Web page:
The past year has been difficult for all of us, but the toll it has taken on older adults, particularly those living in long-term care, has been staggering. When they needed their loved ones the most, doors have been closed. Families are desperate to help, but they don’t know where to start. 

Advocating on an Individual Scale

COVID-19 has redefined how we advocate for residents in long-term care. Now, advocating for your loved one on an individual scale is done mostly over the phone. Families call to check on their loved ones, ensure that their rights are being upheld, and ensure that any issues are being addressed.

Unfortunately, it isn’t always as easy as calling, reaching the right staff member, and coming up with a solution to the problem. Instead, families are often met with barriers, whether that be difficulty getting ahold of anyone or problems working with the LTC community. There are ways to improve your communication with LTC communities to get better results when you advocate for your loved one.

Tips for Communicating with LTC Communities

  1. Establish a point of contact: The staff are providing direct patient care and aren’t always able to field multiple phone calls. By establishing a point of contact in the long-term care community, you will reduce the calls you are making. You may need to establish two points of contact, one for general needs and one for nursing concerns. Call the community and find out who your point of contact(s) should be.
  2. Establish expectations for returned calls: If you call your point of contact and leave a message, you might be tempted to call back and reach out to someone else. If this is not an emergency, wait for a callback, but ensure that you are waiting for a reasonable timeframe. Establish this timeframe beforehand. If the LTC community says you can expect a callback within 24 hours, and no one returns your call in that timeframe, you can reach out to them again or ask to speak with someone higher up in the chain of command.
  3. Take notes: As your talking about your concerns, more issues will come up. It is easy to get sidetracked. Take notes so you have something to refer back to during phone calls, meetings, and check-ins.
  4. Establish specific resolutions to issues: When discussing concerns, you and the LTC community will work together to try to determine a resolution. Establish a specific and tangible resolution. With a tangible resolution, you can check on the progress and hold the LTC community accountable.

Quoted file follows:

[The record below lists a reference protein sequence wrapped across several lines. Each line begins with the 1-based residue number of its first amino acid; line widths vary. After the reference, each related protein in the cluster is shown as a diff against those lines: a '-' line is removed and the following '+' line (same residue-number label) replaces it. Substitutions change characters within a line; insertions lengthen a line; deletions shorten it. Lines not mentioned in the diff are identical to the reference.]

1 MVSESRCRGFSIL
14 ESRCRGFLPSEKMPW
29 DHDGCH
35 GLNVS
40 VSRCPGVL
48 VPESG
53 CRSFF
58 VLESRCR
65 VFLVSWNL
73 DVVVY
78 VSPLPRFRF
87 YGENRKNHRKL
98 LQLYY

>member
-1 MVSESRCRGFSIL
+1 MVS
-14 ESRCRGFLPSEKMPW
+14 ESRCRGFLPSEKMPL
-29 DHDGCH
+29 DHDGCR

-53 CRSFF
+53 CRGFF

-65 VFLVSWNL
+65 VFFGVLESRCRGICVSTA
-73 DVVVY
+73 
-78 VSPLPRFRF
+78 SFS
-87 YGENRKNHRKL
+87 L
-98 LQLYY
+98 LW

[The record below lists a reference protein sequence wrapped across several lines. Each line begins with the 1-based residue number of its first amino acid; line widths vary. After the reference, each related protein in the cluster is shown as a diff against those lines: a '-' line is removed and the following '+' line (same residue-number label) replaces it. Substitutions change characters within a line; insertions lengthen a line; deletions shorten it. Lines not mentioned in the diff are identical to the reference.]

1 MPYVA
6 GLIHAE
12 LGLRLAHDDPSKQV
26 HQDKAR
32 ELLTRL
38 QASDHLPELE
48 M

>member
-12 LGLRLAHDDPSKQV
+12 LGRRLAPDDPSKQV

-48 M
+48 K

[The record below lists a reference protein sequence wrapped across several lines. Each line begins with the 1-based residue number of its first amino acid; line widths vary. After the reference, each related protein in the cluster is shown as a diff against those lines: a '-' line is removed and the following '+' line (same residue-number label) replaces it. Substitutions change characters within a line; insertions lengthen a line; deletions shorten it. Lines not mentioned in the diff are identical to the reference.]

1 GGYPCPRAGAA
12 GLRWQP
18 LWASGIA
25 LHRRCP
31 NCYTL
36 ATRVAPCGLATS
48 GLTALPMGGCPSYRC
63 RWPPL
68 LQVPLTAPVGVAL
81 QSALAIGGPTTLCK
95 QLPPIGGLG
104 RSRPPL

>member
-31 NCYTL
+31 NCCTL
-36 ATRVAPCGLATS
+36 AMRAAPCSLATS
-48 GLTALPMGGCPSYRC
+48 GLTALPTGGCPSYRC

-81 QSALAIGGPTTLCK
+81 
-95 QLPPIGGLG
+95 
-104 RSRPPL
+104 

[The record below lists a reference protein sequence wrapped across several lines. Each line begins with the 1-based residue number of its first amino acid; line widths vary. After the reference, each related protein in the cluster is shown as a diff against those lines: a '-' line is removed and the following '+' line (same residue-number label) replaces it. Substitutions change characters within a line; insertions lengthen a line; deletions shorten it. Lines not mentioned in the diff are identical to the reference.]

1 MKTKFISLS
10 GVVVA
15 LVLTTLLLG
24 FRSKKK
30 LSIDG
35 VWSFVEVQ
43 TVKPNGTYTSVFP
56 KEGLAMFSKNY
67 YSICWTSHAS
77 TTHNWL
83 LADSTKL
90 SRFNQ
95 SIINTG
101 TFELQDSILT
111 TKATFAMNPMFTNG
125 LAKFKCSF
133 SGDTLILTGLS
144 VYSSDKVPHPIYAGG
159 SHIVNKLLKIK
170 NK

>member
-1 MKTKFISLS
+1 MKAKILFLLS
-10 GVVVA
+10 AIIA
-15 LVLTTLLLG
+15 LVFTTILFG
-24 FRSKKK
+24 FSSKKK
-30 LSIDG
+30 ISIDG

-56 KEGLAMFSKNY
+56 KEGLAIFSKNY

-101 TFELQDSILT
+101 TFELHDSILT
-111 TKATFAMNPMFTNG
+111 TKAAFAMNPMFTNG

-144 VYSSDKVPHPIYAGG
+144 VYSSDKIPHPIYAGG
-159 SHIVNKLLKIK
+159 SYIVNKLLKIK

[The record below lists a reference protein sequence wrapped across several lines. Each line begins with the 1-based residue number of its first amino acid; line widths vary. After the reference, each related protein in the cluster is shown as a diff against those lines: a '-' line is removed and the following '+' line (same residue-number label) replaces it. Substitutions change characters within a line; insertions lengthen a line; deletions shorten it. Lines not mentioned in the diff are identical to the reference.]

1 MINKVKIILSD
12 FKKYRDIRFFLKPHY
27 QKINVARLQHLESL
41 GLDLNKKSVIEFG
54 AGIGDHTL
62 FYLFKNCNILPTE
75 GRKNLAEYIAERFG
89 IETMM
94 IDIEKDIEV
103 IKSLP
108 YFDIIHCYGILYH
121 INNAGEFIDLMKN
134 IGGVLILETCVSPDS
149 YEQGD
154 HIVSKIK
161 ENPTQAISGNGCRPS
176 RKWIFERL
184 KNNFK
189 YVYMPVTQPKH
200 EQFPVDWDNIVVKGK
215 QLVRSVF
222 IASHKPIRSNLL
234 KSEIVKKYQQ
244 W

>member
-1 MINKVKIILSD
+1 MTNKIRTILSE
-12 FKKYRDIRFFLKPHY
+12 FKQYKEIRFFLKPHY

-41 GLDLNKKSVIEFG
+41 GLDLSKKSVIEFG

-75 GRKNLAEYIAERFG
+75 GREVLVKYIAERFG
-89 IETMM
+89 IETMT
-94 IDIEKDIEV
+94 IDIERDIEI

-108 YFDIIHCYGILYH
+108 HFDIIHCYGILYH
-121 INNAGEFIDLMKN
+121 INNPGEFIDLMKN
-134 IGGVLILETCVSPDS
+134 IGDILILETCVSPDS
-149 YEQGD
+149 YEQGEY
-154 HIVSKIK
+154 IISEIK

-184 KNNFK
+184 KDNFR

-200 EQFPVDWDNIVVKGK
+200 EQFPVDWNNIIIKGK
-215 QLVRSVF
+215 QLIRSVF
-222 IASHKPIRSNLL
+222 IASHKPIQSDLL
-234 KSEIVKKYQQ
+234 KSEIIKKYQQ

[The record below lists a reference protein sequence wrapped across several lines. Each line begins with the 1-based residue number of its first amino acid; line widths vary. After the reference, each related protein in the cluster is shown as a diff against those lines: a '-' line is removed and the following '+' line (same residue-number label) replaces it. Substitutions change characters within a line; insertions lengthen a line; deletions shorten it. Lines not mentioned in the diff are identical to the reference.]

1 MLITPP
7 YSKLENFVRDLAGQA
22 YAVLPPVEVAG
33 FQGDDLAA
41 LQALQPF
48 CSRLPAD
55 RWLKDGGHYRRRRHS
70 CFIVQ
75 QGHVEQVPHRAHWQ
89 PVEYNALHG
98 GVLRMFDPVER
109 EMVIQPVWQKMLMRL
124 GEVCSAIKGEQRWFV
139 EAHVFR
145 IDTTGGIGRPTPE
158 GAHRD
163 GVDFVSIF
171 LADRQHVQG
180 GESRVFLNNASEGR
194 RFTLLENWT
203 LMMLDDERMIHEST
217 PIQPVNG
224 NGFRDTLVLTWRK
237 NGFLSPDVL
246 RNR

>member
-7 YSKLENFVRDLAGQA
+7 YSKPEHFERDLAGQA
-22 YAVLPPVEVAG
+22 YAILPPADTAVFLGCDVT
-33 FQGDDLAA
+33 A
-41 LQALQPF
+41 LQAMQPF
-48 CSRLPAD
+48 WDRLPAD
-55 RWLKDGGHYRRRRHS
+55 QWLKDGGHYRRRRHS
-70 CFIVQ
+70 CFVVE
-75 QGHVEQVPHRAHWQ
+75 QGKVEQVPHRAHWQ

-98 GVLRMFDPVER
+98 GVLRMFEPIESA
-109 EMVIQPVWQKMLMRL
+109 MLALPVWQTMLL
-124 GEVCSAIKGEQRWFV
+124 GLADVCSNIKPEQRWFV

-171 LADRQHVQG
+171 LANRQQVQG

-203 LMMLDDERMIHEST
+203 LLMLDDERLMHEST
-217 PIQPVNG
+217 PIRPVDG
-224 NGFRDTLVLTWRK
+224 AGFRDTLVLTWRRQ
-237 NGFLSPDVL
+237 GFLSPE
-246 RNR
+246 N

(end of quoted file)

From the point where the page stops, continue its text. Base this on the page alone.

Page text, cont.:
5. Follow Up: Once you have reached a resolution, you need to follow up. Check-in with your loved one and the LTC community. Find out if they have done what they said they were going to do. If not, find out why.
  6. Contact your ombudsman: We are here to help. If you feel like you aren’t making progress, call us. If you aren’t sure whether your loved one’s rights are being upheld, whether you are being ignored, or whether you need additional assistance, we are here. Our confidential and free program serves to provide you with the education and support you need to advocate for your loved one.

Advocating on a Larger Scale

Now more than ever, families want to help. They want to know what they can do to advocate, not just for their loved ones but for all residents in LTC. Fortunately, there are things you can do to help this vulnerable population.

Ways to Help

  1. Tell your story: National Consumer Voice is collecting stories of how this pandemic is affecting residents. Share your loved one’s story.
  2. Find resources: Consumer Voice also has resources for families, including ideas to stay connected and ways that families can advocate.
  3. Watch webinars: Consumer Voice has webinars about advocating for residents. They have links to the recordings and slides from the presentations. There is one webinar from 6/18/2020 that was about Family Advocacy During COVID.
  4. Look into organizations that are advocating: Consumer Voice, Center for Medicare Advocacy, Long-Term Care Community Coalition, and Justice in Aging are some of the organizations advocating for long-term care residents on a national scale. 
  5. Reach out to your representative: Discuss your concerns with your representative and let them know what their constituents would like to see for residents.
  6. Receive updates: VOYCE has a policy and advocacy program dedicated to engaging in individual and systematic advocacy. You can sign up to receive advocacy updates.

Families and concerned individuals are desperate for ways to help their loved ones and other residents in long-term care. With their dedication and passion, we will see even more strides towards improving residents’ quality of life in long-term care.

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